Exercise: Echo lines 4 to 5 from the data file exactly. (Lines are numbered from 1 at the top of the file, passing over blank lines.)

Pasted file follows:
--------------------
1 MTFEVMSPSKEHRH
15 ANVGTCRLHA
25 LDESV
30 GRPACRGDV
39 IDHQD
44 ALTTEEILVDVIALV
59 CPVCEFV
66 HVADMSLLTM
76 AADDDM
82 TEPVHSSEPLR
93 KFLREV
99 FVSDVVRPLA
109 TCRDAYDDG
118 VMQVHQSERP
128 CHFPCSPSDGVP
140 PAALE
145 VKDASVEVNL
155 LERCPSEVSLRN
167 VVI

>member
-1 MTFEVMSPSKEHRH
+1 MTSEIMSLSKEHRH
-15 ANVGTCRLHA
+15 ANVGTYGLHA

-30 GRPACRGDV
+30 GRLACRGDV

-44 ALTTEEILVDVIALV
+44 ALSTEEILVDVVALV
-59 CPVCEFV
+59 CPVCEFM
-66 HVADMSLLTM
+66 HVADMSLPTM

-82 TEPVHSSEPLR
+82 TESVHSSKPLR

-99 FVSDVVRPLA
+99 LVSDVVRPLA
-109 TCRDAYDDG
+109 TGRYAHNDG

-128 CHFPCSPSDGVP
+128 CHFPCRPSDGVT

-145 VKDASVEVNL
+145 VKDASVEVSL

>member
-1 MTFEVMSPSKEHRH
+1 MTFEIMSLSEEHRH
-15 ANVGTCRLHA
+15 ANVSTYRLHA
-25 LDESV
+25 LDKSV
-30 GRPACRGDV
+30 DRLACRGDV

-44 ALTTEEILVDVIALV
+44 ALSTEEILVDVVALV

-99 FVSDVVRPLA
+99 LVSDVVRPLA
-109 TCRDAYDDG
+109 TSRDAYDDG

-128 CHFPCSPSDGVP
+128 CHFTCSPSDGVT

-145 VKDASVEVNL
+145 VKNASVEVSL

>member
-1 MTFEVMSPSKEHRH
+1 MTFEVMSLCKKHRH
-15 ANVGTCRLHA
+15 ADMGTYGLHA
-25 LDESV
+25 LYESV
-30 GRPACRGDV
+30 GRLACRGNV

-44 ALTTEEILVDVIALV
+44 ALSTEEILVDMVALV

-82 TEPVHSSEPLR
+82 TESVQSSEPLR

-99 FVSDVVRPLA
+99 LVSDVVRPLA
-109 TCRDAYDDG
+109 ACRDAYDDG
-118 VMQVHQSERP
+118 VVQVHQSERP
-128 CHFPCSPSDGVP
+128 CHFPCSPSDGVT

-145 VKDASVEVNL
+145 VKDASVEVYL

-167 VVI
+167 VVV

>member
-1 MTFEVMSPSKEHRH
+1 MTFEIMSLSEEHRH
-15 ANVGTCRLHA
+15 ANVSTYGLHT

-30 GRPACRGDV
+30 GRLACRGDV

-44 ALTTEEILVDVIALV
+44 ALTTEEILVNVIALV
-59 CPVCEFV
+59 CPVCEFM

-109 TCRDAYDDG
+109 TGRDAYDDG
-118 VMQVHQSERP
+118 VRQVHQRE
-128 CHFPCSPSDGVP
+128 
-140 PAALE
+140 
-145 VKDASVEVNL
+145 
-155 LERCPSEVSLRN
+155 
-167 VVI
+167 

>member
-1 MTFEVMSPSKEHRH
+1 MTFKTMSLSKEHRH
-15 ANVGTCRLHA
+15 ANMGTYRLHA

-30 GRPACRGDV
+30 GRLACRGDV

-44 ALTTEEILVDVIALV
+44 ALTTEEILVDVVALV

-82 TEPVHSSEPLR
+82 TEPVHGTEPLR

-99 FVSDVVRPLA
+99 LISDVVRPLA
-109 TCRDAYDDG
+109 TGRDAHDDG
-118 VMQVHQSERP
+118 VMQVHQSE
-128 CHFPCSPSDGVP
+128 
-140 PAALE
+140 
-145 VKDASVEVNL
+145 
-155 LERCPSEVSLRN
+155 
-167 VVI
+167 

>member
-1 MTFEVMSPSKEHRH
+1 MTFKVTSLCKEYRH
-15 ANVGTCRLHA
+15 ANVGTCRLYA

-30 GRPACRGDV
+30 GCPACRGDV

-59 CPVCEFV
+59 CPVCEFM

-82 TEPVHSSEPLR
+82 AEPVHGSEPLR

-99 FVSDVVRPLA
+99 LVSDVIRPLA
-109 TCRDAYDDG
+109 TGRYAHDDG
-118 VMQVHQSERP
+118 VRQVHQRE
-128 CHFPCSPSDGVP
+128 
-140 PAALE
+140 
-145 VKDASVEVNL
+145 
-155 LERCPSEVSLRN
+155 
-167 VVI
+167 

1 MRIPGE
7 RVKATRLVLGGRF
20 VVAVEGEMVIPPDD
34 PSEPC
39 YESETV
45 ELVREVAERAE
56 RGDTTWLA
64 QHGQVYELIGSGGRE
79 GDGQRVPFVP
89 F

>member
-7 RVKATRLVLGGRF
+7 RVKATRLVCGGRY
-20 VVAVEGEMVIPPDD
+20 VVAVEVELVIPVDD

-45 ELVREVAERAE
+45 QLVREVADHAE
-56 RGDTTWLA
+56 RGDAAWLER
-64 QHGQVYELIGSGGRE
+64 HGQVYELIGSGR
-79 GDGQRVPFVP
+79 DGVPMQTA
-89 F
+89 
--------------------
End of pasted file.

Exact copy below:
30 GRPACRGDV
39 IDHQD